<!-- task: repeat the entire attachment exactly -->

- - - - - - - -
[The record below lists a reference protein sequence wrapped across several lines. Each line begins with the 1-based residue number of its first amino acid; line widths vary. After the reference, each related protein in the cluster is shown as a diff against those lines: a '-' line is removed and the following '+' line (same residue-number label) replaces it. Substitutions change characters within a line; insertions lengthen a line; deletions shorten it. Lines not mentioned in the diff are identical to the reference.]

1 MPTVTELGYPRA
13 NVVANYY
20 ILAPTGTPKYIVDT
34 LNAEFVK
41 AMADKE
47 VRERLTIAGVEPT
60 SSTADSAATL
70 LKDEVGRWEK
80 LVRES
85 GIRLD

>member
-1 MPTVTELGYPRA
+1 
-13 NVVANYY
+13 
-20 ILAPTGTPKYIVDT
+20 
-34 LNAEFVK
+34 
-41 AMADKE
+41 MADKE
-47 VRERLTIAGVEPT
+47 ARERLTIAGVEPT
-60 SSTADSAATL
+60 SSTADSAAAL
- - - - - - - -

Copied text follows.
[The record below lists a reference protein sequence wrapped across several lines. Each line begins with the 1-based residue number of its first amino acid; line widths vary. After the reference, each related protein in the cluster is shown as a diff against those lines: a '-' line is removed and the following '+' line (same residue-number label) replaces it. Substitutions change characters within a line; insertions lengthen a line; deletions shorten it. Lines not mentioned in the diff are identical to the reference.]

1 MPTVTELGYPRA
13 NVVANYY
20 ILAPTGTPKYIVDT
34 LNAEFVK
41 AMADKE
47 VRERLTIAGVEPT
60 SSTADSAATL
70 LKDEVGRWEK
80 LVRES
85 GIRLD

>member
-1 MPTVTELGYPRA
+1 
-13 NVVANYY
+13 
-20 ILAPTGTPKYIVDT
+20 
-34 LNAEFVK
+34 
-41 AMADKE
+41 MADKE
-47 VRERLTIAGVEPT
+47 ARERLTIAGVEPT
-60 SSTADSAATL
+60 SSTADSAAAL